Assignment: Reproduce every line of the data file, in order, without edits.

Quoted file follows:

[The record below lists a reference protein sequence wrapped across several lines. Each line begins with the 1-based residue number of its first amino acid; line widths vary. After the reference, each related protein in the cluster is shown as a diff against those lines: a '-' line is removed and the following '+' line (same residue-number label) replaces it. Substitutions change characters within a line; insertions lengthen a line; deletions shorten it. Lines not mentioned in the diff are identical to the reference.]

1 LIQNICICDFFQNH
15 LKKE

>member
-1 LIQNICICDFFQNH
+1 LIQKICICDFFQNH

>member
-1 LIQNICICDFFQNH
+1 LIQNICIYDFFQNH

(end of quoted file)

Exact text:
[The record below lists a reference protein sequence wrapped across several lines. Each line begins with the 1-based residue number of its first amino acid; line widths vary. After the reference, each related protein in the cluster is shown as a diff against those lines: a '-' line is removed and the following '+' line (same residue-number label) replaces it. Substitutions change characters within a line; insertions lengthen a line; deletions shorten it. Lines not mentioned in the diff are identical to the reference.]

1 LIQNICICDFFQNH
15 LKKE

>member
-1 LIQNICICDFFQNH
+1 LIQKICICDFFQNH

>member
-1 LIQNICICDFFQNH
+1 LIQNICIYDFFQNH